And then there are start-ups and young local players similar to Mint that are powering forward in terms of innovation, such as Tyro, Quest, MyTappr or dozens of Aussie start-ups in the Customer-Not-Present (CNP) space… It is good to see such payment innovation made in Australia, which I am sure Malcolm Turnbull would also agree to, who met up with Jack Dorsey in January 2014… What would happen, if Square came to Australia? I reckon it would even increase the level of innovation coming out of Australia through the increased competition, but ultimately all banks will offer an mPOS solution on their own anyways. Small business owners will benefit from it, since they will see mPOS products improving greatly. I am also not rating Square that highly when it comes to their NFC/EMV competency and knowledge about the AU regulatory requirements at this stage and Jack and his team are currently probably very busy, I reckon, figuring out how to launch their Chip&Pin solution in the US… Can’t wait until they reveal their Chip&Pin hardware… PayPal Here on the other hand is a serious competitor both on the hardware and software side – all that PayPal Here is currently missing is EFTPOS support for Australia.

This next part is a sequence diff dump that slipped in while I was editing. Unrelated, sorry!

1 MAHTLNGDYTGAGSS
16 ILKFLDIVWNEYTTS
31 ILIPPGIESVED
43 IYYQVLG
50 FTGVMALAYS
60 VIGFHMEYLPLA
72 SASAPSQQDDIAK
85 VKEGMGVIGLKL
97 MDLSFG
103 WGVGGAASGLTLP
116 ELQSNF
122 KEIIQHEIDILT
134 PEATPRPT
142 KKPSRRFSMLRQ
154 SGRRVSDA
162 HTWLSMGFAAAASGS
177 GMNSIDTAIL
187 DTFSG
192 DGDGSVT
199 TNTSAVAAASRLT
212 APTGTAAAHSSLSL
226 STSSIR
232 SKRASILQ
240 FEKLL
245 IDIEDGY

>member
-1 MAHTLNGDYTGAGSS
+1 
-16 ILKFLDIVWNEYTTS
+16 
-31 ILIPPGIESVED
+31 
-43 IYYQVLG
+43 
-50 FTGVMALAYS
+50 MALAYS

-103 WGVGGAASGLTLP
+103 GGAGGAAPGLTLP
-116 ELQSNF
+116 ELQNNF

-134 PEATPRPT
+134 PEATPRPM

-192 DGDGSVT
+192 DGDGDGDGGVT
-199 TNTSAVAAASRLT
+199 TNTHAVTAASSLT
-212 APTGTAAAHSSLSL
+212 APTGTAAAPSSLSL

b) Lack of convenient onboarding and merchant support: Especially the micro to small business sector - with roughly 1.9 million business in Australia falling into this category - were long underserved by banks due to their risk profiles e.g. freelancers, sole traders, tradies, plumbers, contractors etc. In addition it was a tedious and very time consuming paper-based process that not only required 100 points of ID, but company details, statements etc. plus various signatures on lengthy documents, which often still involved going to a branch. Luckily this is now a thing of the past and most onboarding flows are online with the option to upload signed documents as a scan and will soon be fully mobile. My comparison of different onboarding flows still shows major differences though with loads of room for improvements especially when it comes to duplicate data entries required for different systems e.g. the signup for CBA’s Emmy mPOS product requires personal data to be entered various times into an online form, phone validation both by CBA and KeyCorp plus an additional in-app entry without the systems synchronising. In the last 16 month at Mint Wireless, the team has been working hard on the onboarding flow which Mint uses for its customers that is now fully digital with a quick turn-around time.